SEOUL, South Korea – South Korea’s K-League will introduce promotion and relegation in the coming season as part of an overhaul prompted by last year’s match-fixing scandal and intended to make the league stronger than Japan’s J-League.
South Korean clubs have been by far the most successful in Asian competitions in recent years, but in terms of organization and professionalism, the league has fallen behind its neighbour.
The problems were exposed last year when more than 60 players and coaches, past and present, were indicted in a massive match-fixing scandal.
Officials at the K-League are trying to turn that problem into an opportunity for structural change. Relegation will take place in 2012 for the first time ever as the league enters its 30th season.
“It is time,” the K-League’s deputy general manager Kwon Sung-jin told Associated Press. “The match-fixing problem is a part of it but we want to take the league and the football system as a whole to the next level”
Of the 16 teams that start the coming season in March, two will be relegated to a newly organized second tier; the first time that the rule has been used in Korea.
One of the relegated teams will be Sangju Sangmu, after the Asian Football Confederation said the national army club — in which players can complete their two-year military service — should not be in the top tier.
Two more will be relegated the following season to reduce the top flight to 12 teams. Following that, there will be annual promotion and relegation between the two tiers.
The Asian Football Confederation had warned South Korea that the lack of relegation and promotion could result in a reduction in the country’s allocation of Asian Champions League places.
Still, the introduction of relegation had some Koreans worried, arguing that the nature of club ownership in the country — most teams are owned by a single major corporation — meant relegation could imperil club futures if corporations withdrew their support.
“In Japan, clubs aren’t owned by one massive corporation but often supported by a number of small sponsors,” said Yoon Jung-hwan, the Korean head coach of newly promoted J-League club Sagan Tosu.
“If fans love the club then they will follow it whatever happens and the same can be true of sponsors too. In Korea however, with many clubs backed by one company, the owners could lose interest if a club is relegated. That is a worry.”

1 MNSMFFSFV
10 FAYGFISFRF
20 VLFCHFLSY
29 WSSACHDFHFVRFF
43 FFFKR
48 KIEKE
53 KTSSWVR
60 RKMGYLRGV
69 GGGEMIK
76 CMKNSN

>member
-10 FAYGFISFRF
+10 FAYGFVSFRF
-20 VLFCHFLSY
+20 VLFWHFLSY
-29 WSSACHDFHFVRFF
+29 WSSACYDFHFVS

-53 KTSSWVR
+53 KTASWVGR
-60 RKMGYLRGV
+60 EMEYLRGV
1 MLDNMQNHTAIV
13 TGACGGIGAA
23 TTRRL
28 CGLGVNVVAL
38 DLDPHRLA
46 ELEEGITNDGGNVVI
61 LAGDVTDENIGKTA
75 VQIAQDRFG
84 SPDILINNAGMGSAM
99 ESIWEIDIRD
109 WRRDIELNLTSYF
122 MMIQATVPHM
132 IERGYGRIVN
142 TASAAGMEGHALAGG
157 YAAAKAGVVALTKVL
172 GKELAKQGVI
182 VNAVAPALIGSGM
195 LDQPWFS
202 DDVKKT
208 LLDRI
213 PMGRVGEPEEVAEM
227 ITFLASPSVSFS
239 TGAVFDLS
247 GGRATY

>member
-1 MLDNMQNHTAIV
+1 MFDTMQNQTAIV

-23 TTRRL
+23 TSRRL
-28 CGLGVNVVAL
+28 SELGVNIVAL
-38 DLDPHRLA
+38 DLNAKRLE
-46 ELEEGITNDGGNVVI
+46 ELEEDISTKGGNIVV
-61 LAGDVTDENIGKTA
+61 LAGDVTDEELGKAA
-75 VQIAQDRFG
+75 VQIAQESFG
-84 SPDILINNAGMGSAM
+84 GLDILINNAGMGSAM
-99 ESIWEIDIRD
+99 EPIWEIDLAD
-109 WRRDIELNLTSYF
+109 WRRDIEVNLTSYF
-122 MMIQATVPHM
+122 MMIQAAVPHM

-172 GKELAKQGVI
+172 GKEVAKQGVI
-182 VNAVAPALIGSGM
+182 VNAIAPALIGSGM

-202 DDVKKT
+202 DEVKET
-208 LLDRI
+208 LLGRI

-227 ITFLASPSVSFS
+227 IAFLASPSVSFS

In another reform, the K-League has adopted the Scottish model for the season: after all teams play each other home and away, teams from the top half and bottom half will form separate groups that will play each other twice again. The winner of the top group is the champion, and the bottom teams in the lower group will be relegated.
“There were two reasons to introduce the Scottish system which are the same as the reasons why Scotland did it,” said Kwon. “The first is the number of teams. By 2014, there will be 12. That is too few to have teams play each other just twice but if you do it four times, it is too many.
“Also, we wanted to promote interest in the league. Splitting the league two-thirds of the way through the season also keeps interest going until the very end. It means lots of exciting and meaningful games for both the title and to avoid relegation.”
The reduced number of meaningless late-season games should also make it more difficult for match-fixers. In addition, the introduction of a new K-League pension scheme for players and the abolition of the league cup — the scene of many match-fixing activities and unloved by fans — should also reduce corruption.
Authorities are hopeful the changes will help boost attendances, which have plateaued around the 12,000 mark for a number of years. Last September, a delegation from the league went on a research trip to Scotland, England, Netherlands and Germany and came back with one key message.
“The most important thing we learned is that it is all about the fans,” Kwon said. “If you have fans in the stadium then everything is fine. If there are no fans then the rest is not so important. Fans are everything.”
Yoon said there were also lessons to be learned from its chief football rival and neighbour Japan.
“Japan has set a target to win the World Cup by 2050 and all aspects of the game are preparing for that little by little,” Yoon said. “In the K-League there is no long-term vision and it is the same with many of the clubs.”